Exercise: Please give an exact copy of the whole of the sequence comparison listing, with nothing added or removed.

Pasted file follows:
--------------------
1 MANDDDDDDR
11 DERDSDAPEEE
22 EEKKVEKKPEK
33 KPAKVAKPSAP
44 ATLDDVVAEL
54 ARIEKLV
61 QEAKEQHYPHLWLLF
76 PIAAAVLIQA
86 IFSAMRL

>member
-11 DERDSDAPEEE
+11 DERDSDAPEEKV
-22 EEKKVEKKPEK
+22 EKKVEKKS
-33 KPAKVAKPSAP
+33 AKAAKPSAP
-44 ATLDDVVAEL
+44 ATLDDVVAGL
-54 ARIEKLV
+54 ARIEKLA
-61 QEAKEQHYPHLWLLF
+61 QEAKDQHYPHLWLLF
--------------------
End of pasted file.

1 MANDDDDDDR
11 DERDSDAPEEE
22 EEKKVEKKPEK
33 KPAKVAKPSAP
44 ATLDDVVAEL
54 ARIEKLV
61 QEAKEQHYPHLWLLF
76 PIAAAVLIQA
86 IFSAMRL

>member
-11 DERDSDAPEEE
+11 DERDSDAPEEKV
-22 EEKKVEKKPEK
+22 EKKVEKKS
-33 KPAKVAKPSAP
+33 AKAAKPSAP
-44 ATLDDVVAEL
+44 ATLDDVVAGL
-54 ARIEKLV
+54 ARIEKLA
-61 QEAKEQHYPHLWLLF
+61 QEAKDQHYPHLWLLF